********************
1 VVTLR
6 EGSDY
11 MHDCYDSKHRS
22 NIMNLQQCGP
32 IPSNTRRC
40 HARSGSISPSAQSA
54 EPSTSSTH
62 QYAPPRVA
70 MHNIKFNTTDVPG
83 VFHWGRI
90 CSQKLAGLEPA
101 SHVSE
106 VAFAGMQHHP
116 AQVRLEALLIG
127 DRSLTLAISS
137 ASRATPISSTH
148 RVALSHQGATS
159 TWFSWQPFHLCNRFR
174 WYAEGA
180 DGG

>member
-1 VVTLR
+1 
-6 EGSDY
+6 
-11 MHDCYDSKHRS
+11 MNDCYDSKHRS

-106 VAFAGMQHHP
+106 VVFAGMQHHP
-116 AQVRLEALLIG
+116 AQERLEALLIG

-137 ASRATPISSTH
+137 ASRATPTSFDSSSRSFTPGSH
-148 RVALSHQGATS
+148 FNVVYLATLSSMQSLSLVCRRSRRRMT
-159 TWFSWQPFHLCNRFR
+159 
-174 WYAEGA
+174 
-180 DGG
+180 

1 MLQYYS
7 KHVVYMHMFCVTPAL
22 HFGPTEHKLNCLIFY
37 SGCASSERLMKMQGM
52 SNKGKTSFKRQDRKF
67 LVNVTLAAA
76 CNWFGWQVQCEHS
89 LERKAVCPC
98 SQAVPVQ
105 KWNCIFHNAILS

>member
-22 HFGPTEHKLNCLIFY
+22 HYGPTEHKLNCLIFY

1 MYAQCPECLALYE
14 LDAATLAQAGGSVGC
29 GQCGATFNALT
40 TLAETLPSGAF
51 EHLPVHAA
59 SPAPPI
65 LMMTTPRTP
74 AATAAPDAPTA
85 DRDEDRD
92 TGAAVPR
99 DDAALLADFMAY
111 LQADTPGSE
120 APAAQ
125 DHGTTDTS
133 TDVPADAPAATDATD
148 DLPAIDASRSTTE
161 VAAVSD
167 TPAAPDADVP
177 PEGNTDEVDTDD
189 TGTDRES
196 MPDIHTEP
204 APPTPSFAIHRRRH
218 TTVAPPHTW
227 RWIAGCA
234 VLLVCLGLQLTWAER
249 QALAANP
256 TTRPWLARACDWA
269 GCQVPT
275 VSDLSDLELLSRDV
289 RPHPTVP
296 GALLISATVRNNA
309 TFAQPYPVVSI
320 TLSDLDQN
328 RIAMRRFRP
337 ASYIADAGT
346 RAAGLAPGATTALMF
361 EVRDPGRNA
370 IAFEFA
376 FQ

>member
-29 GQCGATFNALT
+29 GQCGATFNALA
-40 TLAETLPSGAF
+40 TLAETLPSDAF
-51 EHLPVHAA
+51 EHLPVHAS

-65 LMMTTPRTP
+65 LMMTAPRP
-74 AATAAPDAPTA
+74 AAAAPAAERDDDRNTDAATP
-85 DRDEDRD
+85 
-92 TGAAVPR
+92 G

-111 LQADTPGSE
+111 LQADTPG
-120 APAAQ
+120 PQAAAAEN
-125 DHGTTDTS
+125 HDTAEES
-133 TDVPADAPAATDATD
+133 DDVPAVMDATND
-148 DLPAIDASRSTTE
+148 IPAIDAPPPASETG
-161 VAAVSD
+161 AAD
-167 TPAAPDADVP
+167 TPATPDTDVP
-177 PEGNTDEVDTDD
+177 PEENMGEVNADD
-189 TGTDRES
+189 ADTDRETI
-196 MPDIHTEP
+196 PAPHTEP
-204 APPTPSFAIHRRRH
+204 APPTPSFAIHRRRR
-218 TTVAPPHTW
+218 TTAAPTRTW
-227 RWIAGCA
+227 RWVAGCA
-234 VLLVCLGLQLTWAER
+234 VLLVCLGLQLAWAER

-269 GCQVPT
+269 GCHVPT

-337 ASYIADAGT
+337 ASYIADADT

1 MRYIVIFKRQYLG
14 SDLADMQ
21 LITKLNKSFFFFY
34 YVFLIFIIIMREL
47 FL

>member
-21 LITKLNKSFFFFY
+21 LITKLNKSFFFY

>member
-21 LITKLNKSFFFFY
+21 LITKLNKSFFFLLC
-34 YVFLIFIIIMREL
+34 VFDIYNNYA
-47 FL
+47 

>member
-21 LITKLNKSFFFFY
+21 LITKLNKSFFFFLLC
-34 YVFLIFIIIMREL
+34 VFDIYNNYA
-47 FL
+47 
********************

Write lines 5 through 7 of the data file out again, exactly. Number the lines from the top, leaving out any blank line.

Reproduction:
32 IPSNTRRC
40 HARSGSISPSAQSA
54 EPSTSSTH